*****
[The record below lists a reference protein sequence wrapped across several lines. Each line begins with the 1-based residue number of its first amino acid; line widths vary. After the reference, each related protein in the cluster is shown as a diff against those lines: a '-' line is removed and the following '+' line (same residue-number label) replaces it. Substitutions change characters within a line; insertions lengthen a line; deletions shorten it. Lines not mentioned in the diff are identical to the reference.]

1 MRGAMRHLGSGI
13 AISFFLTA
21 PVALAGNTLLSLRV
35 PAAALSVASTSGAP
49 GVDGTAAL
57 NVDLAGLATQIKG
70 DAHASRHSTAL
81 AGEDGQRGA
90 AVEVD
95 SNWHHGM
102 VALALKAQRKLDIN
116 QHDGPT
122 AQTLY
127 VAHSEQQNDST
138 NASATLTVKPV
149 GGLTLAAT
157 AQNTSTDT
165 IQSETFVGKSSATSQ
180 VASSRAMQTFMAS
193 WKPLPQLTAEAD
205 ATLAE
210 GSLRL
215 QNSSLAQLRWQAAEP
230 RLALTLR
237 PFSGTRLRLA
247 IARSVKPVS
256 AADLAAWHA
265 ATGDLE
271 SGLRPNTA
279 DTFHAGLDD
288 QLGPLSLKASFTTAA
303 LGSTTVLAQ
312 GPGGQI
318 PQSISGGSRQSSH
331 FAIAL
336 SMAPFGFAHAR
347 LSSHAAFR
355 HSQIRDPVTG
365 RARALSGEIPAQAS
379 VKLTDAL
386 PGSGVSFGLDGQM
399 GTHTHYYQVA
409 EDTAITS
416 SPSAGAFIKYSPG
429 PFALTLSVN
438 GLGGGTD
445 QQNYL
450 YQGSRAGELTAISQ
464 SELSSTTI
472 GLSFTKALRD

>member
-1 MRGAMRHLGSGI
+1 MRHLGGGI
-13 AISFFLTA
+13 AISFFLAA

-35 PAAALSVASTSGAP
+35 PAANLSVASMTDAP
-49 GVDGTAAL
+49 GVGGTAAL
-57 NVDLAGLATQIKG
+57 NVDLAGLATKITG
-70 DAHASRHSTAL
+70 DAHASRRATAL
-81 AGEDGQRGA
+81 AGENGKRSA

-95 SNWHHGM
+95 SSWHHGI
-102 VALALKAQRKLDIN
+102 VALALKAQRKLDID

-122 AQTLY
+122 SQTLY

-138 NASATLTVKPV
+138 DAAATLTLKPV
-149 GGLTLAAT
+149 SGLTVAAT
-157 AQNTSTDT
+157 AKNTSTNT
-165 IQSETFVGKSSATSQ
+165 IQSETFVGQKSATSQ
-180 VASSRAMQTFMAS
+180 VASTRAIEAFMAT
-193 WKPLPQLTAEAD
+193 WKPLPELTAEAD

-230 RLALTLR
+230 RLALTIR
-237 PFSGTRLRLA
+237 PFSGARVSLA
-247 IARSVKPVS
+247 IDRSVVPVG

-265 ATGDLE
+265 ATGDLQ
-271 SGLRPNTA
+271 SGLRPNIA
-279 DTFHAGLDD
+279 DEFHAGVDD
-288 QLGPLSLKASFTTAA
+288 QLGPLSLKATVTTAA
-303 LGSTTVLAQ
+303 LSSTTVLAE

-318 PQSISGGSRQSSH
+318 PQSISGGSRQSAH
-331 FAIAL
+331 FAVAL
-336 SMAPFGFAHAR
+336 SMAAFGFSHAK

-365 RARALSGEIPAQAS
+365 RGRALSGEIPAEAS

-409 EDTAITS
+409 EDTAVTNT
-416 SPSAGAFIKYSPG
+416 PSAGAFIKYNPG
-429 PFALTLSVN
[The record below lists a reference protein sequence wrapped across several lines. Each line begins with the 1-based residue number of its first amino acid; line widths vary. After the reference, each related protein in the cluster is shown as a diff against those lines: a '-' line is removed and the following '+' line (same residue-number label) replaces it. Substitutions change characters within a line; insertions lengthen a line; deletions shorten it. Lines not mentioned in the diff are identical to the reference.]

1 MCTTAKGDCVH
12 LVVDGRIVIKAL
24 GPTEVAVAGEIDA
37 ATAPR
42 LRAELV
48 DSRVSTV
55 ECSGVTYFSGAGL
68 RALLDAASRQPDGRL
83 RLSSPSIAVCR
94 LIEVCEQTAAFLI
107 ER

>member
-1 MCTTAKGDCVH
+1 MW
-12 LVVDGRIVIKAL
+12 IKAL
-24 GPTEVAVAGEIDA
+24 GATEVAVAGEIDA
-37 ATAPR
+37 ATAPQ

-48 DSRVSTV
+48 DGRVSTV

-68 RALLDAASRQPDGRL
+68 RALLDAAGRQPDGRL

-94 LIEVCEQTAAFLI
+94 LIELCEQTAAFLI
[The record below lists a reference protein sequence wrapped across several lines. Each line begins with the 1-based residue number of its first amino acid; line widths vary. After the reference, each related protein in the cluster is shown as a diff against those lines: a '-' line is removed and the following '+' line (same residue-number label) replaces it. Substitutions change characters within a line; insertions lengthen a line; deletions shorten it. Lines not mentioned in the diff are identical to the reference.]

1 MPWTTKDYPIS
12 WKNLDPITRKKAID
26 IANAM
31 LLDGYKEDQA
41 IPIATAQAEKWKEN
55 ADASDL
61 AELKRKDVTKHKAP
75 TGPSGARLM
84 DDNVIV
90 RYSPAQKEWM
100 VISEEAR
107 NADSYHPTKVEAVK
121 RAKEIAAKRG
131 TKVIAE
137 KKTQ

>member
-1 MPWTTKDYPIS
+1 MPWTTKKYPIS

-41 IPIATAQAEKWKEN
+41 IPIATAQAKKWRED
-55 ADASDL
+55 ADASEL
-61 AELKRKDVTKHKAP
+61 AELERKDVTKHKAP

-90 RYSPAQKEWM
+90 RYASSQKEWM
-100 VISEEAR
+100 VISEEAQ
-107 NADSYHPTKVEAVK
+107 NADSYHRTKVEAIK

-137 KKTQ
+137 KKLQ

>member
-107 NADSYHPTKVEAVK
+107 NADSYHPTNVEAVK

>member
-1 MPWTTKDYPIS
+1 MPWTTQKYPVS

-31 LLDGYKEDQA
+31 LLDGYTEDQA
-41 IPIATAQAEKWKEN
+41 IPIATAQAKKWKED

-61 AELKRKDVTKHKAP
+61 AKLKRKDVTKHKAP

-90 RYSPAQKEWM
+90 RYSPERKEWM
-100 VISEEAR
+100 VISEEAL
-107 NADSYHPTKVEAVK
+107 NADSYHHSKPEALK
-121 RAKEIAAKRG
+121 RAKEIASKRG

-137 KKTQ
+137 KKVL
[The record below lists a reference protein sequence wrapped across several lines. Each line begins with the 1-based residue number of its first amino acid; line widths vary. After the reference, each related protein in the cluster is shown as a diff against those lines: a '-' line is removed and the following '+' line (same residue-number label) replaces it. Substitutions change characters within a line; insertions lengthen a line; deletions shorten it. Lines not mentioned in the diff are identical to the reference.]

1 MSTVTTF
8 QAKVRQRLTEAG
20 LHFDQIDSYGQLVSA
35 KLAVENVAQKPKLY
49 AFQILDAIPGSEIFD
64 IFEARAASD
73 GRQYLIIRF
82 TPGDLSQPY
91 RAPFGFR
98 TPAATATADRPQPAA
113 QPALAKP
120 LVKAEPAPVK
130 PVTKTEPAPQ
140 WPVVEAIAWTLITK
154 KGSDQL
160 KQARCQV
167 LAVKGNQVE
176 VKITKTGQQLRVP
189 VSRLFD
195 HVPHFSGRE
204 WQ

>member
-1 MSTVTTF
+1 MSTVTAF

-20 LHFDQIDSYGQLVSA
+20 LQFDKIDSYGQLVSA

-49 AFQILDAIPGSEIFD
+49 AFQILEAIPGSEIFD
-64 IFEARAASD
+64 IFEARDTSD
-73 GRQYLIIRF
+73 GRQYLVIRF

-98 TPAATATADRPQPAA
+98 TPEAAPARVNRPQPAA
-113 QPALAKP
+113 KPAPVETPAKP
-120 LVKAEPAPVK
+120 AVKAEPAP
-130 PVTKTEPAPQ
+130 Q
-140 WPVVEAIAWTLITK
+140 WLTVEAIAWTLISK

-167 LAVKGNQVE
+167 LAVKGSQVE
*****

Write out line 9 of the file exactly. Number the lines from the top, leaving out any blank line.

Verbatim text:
81 AGEDGQRGA